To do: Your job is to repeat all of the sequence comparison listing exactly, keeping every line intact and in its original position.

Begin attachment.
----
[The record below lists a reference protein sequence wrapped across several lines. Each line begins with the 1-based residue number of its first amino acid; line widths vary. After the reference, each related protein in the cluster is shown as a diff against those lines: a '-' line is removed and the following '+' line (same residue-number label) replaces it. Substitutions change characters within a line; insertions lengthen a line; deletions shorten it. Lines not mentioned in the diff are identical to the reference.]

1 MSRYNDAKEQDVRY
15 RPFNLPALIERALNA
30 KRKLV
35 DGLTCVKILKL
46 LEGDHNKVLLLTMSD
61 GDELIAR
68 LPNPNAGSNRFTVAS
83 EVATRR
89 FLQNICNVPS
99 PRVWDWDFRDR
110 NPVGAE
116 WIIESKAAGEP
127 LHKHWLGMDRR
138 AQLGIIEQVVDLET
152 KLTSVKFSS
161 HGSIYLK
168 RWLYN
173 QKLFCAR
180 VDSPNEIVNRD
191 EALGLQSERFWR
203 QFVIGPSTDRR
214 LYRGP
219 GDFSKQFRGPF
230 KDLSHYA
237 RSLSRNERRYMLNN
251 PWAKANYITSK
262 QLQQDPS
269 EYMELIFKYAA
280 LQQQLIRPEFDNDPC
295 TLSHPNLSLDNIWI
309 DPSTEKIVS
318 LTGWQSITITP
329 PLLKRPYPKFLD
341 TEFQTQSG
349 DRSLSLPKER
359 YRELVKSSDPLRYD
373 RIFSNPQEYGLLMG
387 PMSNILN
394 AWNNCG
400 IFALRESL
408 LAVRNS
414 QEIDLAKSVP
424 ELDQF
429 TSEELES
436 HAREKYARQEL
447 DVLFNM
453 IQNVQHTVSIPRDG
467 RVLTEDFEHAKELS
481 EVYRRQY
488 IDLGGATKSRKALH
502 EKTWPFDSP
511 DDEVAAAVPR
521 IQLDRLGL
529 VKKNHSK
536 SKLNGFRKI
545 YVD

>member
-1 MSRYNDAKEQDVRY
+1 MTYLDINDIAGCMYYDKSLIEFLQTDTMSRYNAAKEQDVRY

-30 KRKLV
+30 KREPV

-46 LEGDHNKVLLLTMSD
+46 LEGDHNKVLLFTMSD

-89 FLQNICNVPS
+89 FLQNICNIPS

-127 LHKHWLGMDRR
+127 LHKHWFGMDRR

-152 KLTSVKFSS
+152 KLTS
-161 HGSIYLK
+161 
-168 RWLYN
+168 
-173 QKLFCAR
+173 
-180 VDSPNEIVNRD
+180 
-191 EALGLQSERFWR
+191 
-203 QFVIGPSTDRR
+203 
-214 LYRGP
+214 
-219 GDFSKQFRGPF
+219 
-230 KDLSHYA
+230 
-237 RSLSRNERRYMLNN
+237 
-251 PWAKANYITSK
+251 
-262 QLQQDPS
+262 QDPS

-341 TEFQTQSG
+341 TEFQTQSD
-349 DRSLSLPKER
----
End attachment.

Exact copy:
[The record below lists a reference protein sequence wrapped across several lines. Each line begins with the 1-based residue number of its first amino acid; line widths vary. After the reference, each related protein in the cluster is shown as a diff against those lines: a '-' line is removed and the following '+' line (same residue-number label) replaces it. Substitutions change characters within a line; insertions lengthen a line; deletions shorten it. Lines not mentioned in the diff are identical to the reference.]

1 MSRYNDAKEQDVRY
15 RPFNLPALIERALNA
30 KRKLV
35 DGLTCVKILKL
46 LEGDHNKVLLLTMSD
61 GDELIAR
68 LPNPNAGSNRFTVAS
83 EVATRR
89 FLQNICNVPS
99 PRVWDWDFRDR
110 NPVGAE
116 WIIESKAAGEP
127 LHKHWLGMDRR
138 AQLGIIEQVVDLET
152 KLTSVKFSS
161 HGSIYLK
168 RWLYN
173 QKLFCAR
180 VDSPNEIVNRD
191 EALGLQSERFWR
203 QFVIGPSTDRR
214 LYRGP
219 GDFSKQFRGPF
230 KDLSHYA
237 RSLSRNERRYMLNN
251 PWAKANYITSK
262 QLQQDPS
269 EYMELIFKYAA
280 LQQQLIRPEFDNDPC
295 TLSHPNLSLDNIWI
309 DPSTEKIVS
318 LTGWQSITITP
329 PLLKRPYPKFLD
341 TEFQTQSG
349 DRSLSLPKER
359 YRELVKSSDPLRYD
373 RIFSNPQEYGLLMG
387 PMSNILN
394 AWNNCG
400 IFALRESL
408 LAVRNS
414 QEIDLAKSVP
424 ELDQF
429 TSEELES
436 HAREKYARQEL
447 DVLFNM
453 IQNVQHTVSIPRDG
467 RVLTEDFEHAKELS
481 EVYRRQY
488 IDLGGATKSRKALH
502 EKTWPFDSP
511 DDEVAAAVPR
521 IQLDRLGL
529 VKKNHSK
536 SKLNGFRKI
545 YVD

>member
-1 MSRYNDAKEQDVRY
+1 MTYLDINDIAGCMYYDKSLIEFLQTDTMSRYNAAKEQDVRY

-30 KRKLV
+30 KREPV

-46 LEGDHNKVLLLTMSD
+46 LEGDHNKVLLFTMSD

-89 FLQNICNVPS
+89 FLQNICNIPS

-127 LHKHWLGMDRR
+127 LHKHWFGMDRR

-152 KLTSVKFSS
+152 KLTS
-161 HGSIYLK
+161 
-168 RWLYN
+168 
-173 QKLFCAR
+173 
-180 VDSPNEIVNRD
+180 
-191 EALGLQSERFWR
+191 
-203 QFVIGPSTDRR
+203 
-214 LYRGP
+214 
-219 GDFSKQFRGPF
+219 
-230 KDLSHYA
+230 
-237 RSLSRNERRYMLNN
+237 
-251 PWAKANYITSK
+251 
-262 QLQQDPS
+262 QDPS

-341 TEFQTQSG
+341 TEFQTQSD
-349 DRSLSLPKER